By Ralph Novak
Updated September 09, 1974 12:00 PM

Victor Marchetti is an ex-CIA agent who has written a book exposing (and lambasting) some of the seamier activities of his former employers. He may be forgiven for feeling insecure.

He admits to a surge of genuine paranoia one day this summer when he returned to the New York hotel suite where he and his family had been staying—only to find it empty.

“As I rode the elevator down to the lobby, I felt as if I was in some kind of British spy movie,” Marchetti recalls. It turned out that Marchetti’s wife had moved to a higher floor to escape the Manhattan street noise. But the incident does demonstrate the Chilled-spine feeling that has dominated Marchetti’s life since he started work on The CIA and the Cult of Intelligence.

The book, which was published in June, has climbed into the nonfiction best-seller lists even though large chunks of it are missing—or perhaps because they are. The CIA’s censoring of the book has garnered pages of free publicity for Marchetti.

Marchetti had written a novel shortly after he quit the CIA in 1969, disillusioned after 14 years with the agency. Called The Rope-Dancer, it contained some of the same accusations of CIA waste and interference in other countries’ affairs that his new book does. It made the agency dubious about Marchetti’s alumni loyalty, so that when it learned he was working on nonfiction, CIA attorneys obtained an injunction requiring him to clear any writing based on his CIA experiences.

When Marchetti eventually submitted the manuscript of The Cult of Intelligence to the CIA for clearance in the summer of 1973, he got it back with 339 passages marked for deletion on the grounds that their publication would endanger national security.

Negotiations reduced the cuts to 168 before the book was published, most giving details of CIA penetration of foreign governments. A subsequent court decision clearing all but 27 of the passages is still under appeal. Meanwhile, wherever passages were cut in the book, the word “deleted” appears.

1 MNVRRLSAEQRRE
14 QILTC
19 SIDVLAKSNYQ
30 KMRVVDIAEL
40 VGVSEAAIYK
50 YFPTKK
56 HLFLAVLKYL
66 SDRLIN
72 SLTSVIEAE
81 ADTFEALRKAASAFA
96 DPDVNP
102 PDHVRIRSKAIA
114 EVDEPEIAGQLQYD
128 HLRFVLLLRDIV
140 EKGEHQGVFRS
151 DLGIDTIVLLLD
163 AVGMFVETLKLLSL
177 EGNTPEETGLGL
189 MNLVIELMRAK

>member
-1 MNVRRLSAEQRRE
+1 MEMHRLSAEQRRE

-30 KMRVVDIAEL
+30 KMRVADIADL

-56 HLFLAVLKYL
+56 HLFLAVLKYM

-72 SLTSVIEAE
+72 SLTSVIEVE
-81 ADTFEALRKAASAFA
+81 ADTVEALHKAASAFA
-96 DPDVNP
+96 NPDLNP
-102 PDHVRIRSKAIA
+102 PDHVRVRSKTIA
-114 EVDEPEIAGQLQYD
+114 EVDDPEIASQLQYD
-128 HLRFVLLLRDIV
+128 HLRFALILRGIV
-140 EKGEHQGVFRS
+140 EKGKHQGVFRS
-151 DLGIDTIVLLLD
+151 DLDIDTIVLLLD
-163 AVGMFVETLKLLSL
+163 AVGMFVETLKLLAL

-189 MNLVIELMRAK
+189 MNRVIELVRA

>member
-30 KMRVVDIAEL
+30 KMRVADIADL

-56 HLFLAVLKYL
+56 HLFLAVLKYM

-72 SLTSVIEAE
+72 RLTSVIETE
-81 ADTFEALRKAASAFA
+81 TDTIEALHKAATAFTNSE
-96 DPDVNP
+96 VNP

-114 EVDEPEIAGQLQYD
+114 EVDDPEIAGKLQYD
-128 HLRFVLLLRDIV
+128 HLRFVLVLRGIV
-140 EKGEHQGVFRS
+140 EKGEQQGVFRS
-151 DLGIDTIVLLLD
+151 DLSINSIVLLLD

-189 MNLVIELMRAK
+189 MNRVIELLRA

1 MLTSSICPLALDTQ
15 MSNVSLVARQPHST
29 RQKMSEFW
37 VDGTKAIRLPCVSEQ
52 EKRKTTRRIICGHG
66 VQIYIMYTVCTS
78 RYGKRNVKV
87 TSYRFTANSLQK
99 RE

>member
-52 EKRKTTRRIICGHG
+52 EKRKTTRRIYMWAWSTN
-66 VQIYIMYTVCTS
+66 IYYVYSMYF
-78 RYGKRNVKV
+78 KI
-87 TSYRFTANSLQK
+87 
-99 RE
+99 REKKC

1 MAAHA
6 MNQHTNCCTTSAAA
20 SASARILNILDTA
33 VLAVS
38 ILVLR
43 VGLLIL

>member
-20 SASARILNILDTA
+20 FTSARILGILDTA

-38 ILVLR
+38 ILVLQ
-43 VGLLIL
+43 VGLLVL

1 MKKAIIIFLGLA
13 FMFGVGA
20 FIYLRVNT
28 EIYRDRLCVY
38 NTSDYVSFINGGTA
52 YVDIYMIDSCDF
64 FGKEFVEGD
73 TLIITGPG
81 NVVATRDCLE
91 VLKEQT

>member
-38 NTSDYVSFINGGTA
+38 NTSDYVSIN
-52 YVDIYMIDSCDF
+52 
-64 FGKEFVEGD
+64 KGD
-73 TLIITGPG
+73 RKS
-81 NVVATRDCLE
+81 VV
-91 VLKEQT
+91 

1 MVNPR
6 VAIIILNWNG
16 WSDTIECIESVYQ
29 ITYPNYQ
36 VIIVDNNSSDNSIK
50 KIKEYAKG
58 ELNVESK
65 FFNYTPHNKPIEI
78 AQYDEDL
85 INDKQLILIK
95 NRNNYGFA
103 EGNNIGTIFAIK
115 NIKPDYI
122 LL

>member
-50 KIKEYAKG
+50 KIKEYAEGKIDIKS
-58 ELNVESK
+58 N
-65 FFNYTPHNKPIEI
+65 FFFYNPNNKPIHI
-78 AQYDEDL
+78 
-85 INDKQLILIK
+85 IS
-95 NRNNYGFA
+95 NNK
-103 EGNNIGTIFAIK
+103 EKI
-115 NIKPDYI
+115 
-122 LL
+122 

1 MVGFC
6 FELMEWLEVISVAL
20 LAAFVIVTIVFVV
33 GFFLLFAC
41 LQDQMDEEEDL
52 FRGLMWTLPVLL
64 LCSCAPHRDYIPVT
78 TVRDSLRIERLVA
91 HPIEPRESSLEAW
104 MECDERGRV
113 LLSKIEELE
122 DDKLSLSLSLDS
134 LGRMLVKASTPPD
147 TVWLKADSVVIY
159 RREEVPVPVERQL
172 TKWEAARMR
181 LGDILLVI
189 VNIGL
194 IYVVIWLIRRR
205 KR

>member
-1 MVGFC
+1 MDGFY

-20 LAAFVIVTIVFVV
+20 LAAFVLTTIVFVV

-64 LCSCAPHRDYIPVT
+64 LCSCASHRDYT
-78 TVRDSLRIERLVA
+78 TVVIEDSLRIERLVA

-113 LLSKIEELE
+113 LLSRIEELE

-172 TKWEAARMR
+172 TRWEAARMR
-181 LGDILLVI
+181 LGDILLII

The CIA’s only public comment on the book has been a formal statement charging that Marchetti has violated a secrecy agreement he signed. Unofficially, however, Marchetti has been accused of having a “sour grapes” attitude because his career at CIA was relatively unspectacular. Marchetti will admit that he was originally attracted to the agency by the more exotic aspects of its work. Born in 1930 in a small Pennsylvania mining town (the son, he likes to point out, of a plumber), Marchetti earned spending money as a boy by working as a numbers-game runner. He joined the army after two years of college, serving in intelligence.

That duty and the degree in Soviet studies he earned at Penn State after he left the army prompted a strange call he says he got one day in 1955.

“The man said he was a friend of my brother’s,” Marchetti recalls. “He told me to come to meet him at a hotel. When I got there, there were two men—one had a finger missing, which impressed me—and they asked if I would be interested in joining the CIA. This was at the height of the Cold War, and I liked the idea of the cloak-and-dagger business. They could have said, ‘Here’s your gun; Khrushchev is over there in Moscow. Go get him.’ And I would have done it.”

When he went to Washington for further interviewing, he received his expense money by a check mailed from a furniture company. The hyper-secrecy only whetted his enthusiasm. Marchetti spent a year as a covert agent—a “spook,” as it is called—before going into higher-paying analytical work. He eventually became executive assistant to deputy director Adm. Rufus Taylor. But he became increasingly alienated in a “long, involved metamorphosis” spurred by the Vietnam War.

“I began to wonder why we should be giving money to some stumblebum of a political leader in Southeast Asia when we have so many problems at home,” he says.

Marchetti’s ultimate break with the CIA was bitter, but he says he still respects many of the people he met in the agency. “They range all the way from unaggressive, Ph.D. types to Terry and the Pirates, jumping-out-of-planes people who want to eat dog meat up in the hills,” he says. “They’re complicated.”

Marchetti expects (perhaps hopefully) further legal harassment from the CIA, but despite the hotel episode (and another incident in which one of his car windows was shot out while he was driving through a rough Washington, D.C. area), he says he doesn’t feel physically threatened.

“Friends at the agency have told me there are guys there who have said they would kill me if they were asked to,” he says. “They may throw tantrums, but I can’t see them going that far. Even I don’t believe they’re that bad.”